What’s happing Friday at TWS’ virtual conference

The last day of the conference is filled with workshops. Credit: TWS

The last day of The Wildlife Society’s Virtual Conference brings a long list of workshops for attendees, as well as symposium panels and office hours. The times for the workshops below are EDT, but attendees will see the times in their own time zones on the conference platform.

9 a.m. EDT Workshops

Introduction to Google Earth Engine for Wildlife Biologists:

Google Earth Engine is a powerful, free online platform that has revolutionized the way that the scientific community uses geospatial data. It can be used to conduct traditional GIS analyses, process and manipulate remote sensing imagery and build web applications to showcase results or let the public run complex analyses. The goal of this introductory session is to familiarize wildlife professionals with the capabilities and functionality of the platform. The morning workshop is the precursor to a more advanced afternoon workshop. Supported by: Spatial Ecology and Telemetry Working Group.

10 a.m. EDT Workshops

Introduction to Viewing and Interpreting Bat Acoustic Data: This workshop is targeted toward graduate students, environmental consultants and agency biologists that encounter acoustic survey data on a regular basis but have limited formal training or experience. Western EcoSystems Technology, Inc.

Multi-Species Occupancy Modeling: This workshop will introduce users to multi-species occupancy models, discussing basic sample design issues, and identify how to properly format data for analyses. Participants will then proceed by fitting simple multi-species models, and continue to add complexity throughout. Supported by: Biometrics Working Group.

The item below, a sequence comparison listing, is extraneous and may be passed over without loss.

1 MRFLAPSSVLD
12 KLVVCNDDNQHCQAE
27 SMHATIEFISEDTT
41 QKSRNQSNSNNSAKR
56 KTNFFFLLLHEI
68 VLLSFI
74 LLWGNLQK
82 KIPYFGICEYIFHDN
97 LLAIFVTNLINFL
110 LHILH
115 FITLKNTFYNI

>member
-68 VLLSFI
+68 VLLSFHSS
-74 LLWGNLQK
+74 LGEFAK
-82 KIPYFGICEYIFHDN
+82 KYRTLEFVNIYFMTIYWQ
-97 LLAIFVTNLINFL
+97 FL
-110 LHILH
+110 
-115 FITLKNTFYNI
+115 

Fundamentals of Structured Decision Making: This workshop will outline the fundamentals of decision analysis, with an emphasis on participatory discussion and hands-on exercises. Instructors will share insights from real-world applications. Registration fee includes a copy of the new book, Structured Decision Making: Case Studies in Natural Resource Management. Supported by: Biometrics Working Group, USGS Patuxent Wildlife Research Center, USFWS National Conservation Training Center.

Introduction to Continuous-Time Movement Modeling for Animal Tracking Data: This workshop will provide beginners with an introduction to important concepts, as well as hands-on experience using point-and-click software (ctmmweb) and the R command line (ctmm), to apply advanced statistical methods to tracking data. Geospatial Analysis in R: This workshop will give participants the tools to do their geospatial workflow entirely within R. It will include a number of hands-on exercises and tips on cartography and creating high-impact maps in R. The workshop is targeted to a broad audience, but some familiarity with GIS software is expected. Supported by: Roosevelt Wild Life Station, SUNY-ESF.

 1 p.m. EDT Workshops